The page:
Austin, R. v, Court of Appeal - Criminal Division, June 27, 2013, [2013] EWCA Crim 1028

Resolution Date:June 27, 2013
Issuing Organization:Criminal Division
Actores:Austin, R. v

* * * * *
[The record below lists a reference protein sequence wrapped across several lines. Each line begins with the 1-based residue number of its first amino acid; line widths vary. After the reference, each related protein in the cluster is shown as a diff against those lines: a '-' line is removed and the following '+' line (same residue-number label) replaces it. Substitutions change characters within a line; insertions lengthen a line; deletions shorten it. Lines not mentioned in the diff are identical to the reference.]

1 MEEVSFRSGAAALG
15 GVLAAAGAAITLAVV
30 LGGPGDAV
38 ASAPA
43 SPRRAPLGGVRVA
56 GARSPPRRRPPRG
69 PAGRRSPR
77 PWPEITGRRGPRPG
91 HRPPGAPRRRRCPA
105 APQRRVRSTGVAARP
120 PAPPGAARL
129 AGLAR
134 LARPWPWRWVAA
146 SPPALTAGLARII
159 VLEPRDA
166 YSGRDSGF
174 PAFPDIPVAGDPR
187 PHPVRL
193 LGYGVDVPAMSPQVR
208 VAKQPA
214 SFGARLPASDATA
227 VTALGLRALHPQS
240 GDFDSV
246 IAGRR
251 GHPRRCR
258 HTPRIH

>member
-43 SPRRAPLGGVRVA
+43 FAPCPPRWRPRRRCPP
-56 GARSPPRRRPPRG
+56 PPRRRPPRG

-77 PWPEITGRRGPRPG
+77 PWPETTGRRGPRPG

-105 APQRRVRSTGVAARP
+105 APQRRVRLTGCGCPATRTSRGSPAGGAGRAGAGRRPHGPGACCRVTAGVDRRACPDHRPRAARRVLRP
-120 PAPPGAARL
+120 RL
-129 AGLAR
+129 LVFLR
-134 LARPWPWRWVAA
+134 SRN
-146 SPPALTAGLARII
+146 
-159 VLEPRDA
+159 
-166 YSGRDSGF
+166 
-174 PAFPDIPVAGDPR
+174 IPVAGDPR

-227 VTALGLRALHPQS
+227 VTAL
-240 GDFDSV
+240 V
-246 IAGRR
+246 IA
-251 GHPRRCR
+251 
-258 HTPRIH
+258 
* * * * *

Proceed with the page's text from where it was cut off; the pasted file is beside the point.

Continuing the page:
Neutral Citation Number: [2013] EWCA Crim 1028Case No: 2011/06524/ C1IN THE COURT OF APPEAL (CRIMINAL DIVISION)ON APPEAL FROM WINCHESTER CROWN COURTHis Honour Judge Cutler CBET20097029Royal Courts of JusticeStrand, London, WC2A 2LLDate: 27/06/2013Before:PRESIDENT OF THE QUEEN'S BENCH DIVISIONMR JUSTICE IRWINandMR JUSTICE MALES- - - - - - - - - - - - - - - - - - - - -Between:- - - - - - - - - - - - - - - - - - - - -- - - - - - - - - - - - - - - - - - - - -Miss Sasha Wass QC & Mr R Leach (instructed by The Crown) for the RespondentMr Tim Owen QC (instructed by Hughmans Solicitors) for the AppellantMr Hugo Keith QC instructed by the Attorney GeneralHearing dates: 1 November 2012, 17 December 2012, 25 March 2013Written Submissions Received 4 and 7 April 2013- - - - - - - - - - - - - - - - - - - - -Approved JudgmentMr Justice Irwin: 1. On 21 October 2011 in the Crown Court at Winchester, after a trial before HHJ Cutler CBE and a jury, the appellant was convicted of conspiracy to conceal the proceeds of criminal conduct (count 1) and conspiracy to convert the proceeds of criminal conduct (count 3). He was acquitted of one count of conspiracy to transfer the proceeds of criminal conduct (count 2) and another (count 10) was ordered to lie on the file in the usual terms.2. On 12 December 2011 he was sentenced to 8 years imprisonment on each count (concurrent). On 13 January 2012 the sentence was varied to reflect an error in respect of the credit to be allowed for time spent on remand. The varied sentence was 5 years and 248 days imprisonment. It was directed under s240 of the Criminal Justice Act 2003 that 53 days spent on remand were to count towards sentence. A Serious Crime Prevention Order was made for a period of 5 years and he was disqualified from being a company director for 10 years. Co-accused3. At an earlier trial in July 2011, Raymond Jewitt and Anthony Heald were convicted of 3 counts of conspiracy to conceal the proceeds of criminal conduct (counts 1-3). They were sentenced to a total of 5 years and 3 years imprisonment respectively. Both abandoned applications for leave to appeal against conviction following refusal by the single judge. Leigh Greest pleaded guilty to one count of conspiracy to conceal the proceeds of criminal conduct (count 1) and was sentenced to 2 years imprisonment. 4. Joseph White, Sanjib Mozumder and Leon Baum were acquitted of conspiracy to transfer the proceeds of criminal conduct.Overview of the Case5. The Appellant appeals against conviction by leave of the Full Court granted on 17 December, 2012 (President Queen's Bench Division, Irwin and Kenneth Parker, JJ. 6. The case involved the laundering of (part of) the proceeds of a theft from Commerzbank in Frankfurt, Germany. The prosecution case was that on 15 August 2000, $15,583,128.57 was stolen by two of the bank's employees, Matthew Holmes and Donald Somers. The theft took place by way of an electronic transfer made from the Commerzbank account in favour of Wolpert Consultants, who held an account at a bank in Amsterdam. 7. The error was not detected until 21 October 2001. Following a police investigation, it was discovered that on 30 August 2000 $10,129,033 was transferred from Wolpert Consultants to accounts in Australia which were controlled by Roger Bryer, an Australian citizen and a prime mover in laundering the stolen money. Commerzbank money was moved from Australia to bank accounts in Cyprus and Jersey for the benefit of Equity Holdings, a company controlled by the appellant and his co-accused Mozumder. From Equity Holdings the money passed to a firm of solicitors in London called Georgiou Nicholas and was used to purchase property for the benefit of the appellant (and Mozumder) through their firm, Austin Daniels Estate Agents. Between January and September 2001, eight payments totalling £1.6 million passed through the solicitors. Seven were made through Equity Holdings in Cyprus and the eighth through a company called IPG. 8. In addition to the actual movement of money into accounts associated with the appellant, the prosecution also relied upon a document (``Statement General July 30th 2001'') seized from Bryer's home address in Australia, which identified those who were receiving the stolen money. It suggested that the appellant was to receive in excess of Aus $12 million of the funds that had been transferred to Australia from Wolpert. 9. The defence case was that the appellant was investing the money on behalf of Bryer and had no knowledge that the money was stolen. He accepted receiving money through Equity Holdings for this purpose. He denied receiving any other stolen Commerzbank money and denied being the beneficiary referred to in the document seized from Bryer's home. 10. The issue for the jury was whether the appellant handled money which he knew represented criminal property.Background: the Cocaine Case11. The appellant was not arrested for the money-laundering offences until July 2008. An investigation into his activities had begun in 2002 in relation to drugs, and in August 2003 he was arrested in relation to the importation of cocaine. He was convicted after trial in May 2006 and in June 2006 sentenced to 18 years imprisonment. In October 2009 the conviction was quashed on appeal for non-disclosure of relevant material and a retrial was ordered. The appeal was unopposed. In September 2010, prior to retrial on the cocaine indictment, the prosecution offered no evidence. 12. It is relevant to consider the process by which the cocaine case came to an end in a little more detail. The Appellant was granted leave to appeal by the CACD on 16 May 2008. There was a hearing in July 2009, following the procedure laid down in R v McDonald [2004] EWCA Crim 2614, leading to open and closed judgments: see R v Austin and others [2009] EWCA Crim 1527. There was a subsequent hearing on 2nd October, leading to open and closed judgments on 9 October 2009: see R v Austin and others [2009] EWCA 1960. The issue in this appeal was a failure of disclosure in relation to intercept evidence bearing on the Appellant's involvement in the cocaine importation. Special counsel, Hugo Keith QC, was appointed early in 2009 and represented the Appellant at both appeals. The findings of the court were summarised in paragraphs 18 to 24 of the open October judgment, and it is not necessary to repeat them here. As that judgment sets out, on 15th September 2009, the Court received notice that the Crown no longer intended to resist the appeal, but would seek a re-trial. Full reasons for that stance were placed in a closed document, which was produced to the Court and to Special Counsel before the October appeal. After consideration, the Court granted a re-trial.13. On 29th April 2010, the Crown informed the defence that a full review of the unused material had been performed by Jonathan Laidlaw QC, who had been retained as leading counsel for the Crown. The Crown also informed the defence that they no longer intended to rely on the relevant intercept evidence at the re-trial. Although the Crown anticipated there would be renewed arguments of abuse of process, and indicated that open and closed processes would be required before the trial judge (Roderick Evans J), the Crown asserted that the decision no longer to rely on the intercept evidence meant that any possible prejudice had fallen away. On 29th July 2010, a Note was served on the defence, indicating that it was proposed to place an advice by Mr Laidlaw and supporting documents before the trial judge, addressing disclosure and any possible abuse of process. Michael Birnbaum QC had been appointed as special counsel at the request of the judge, so that the material and the arguments based on it could be addressed on behalf of the Appellant. However, no such process took place, because on 3rd August 2010, the Crown informed the defence that they had decided to drop the case. There was therefore never any hearing within the ``cocaine'' proceedings at which the abuse arguments and the disclosure issues in that case were substantively addressed. Verdicts of not guilty on these matters were recorded on 3rd September 2010.Pre-trial Submissions in the Money Laundering Trial14. HHJ Cutler CBE was the judge assigned to try the money-laundering case, and he dealt with the preliminary stages of the matter in advance of the trial. Before the trial the defence sought to argue abuse on the basis that the two prosecutions, for cocaine importation and for money-laundering, involved the same police officers, particularly the same disclosure officers, and the same counsel. There were said to be overlaps in the material that the prosecution intended to rely on. It was argued that the court ought to examine the prosecution's disclosure failings in the cocaine case and consider whether the appellant could have a fair trial in the instant case. It is necessary to consider the sequence of applications and surrounding events.9 May 201115. No transcript of this hearing was available to us, however the essential points were agreed to be accurately recorded in notes made by the Appellant's solicitor. Mr David Lederman QC, then leading counsel for the Appellant began by asking for disclosure of the material which had led to the quashing of the cocaine convictions. The Crown's response was that this was inappropriate, since there was nothing in the material reviewed which was discloseable, since nothing would serve to undermine the prosecution case or support the defence case on abuse relevant to the money-laundering trial. In the course of submissions, junior counsel for the Crown apparently indicated to the judge that ``We may invite the court to re-read the closed judgment...'', suggesting that it was already known the judge had done so.16. The Crown indicated that further material had come to light following the appeal in 2009, a reference we have no doubt to the...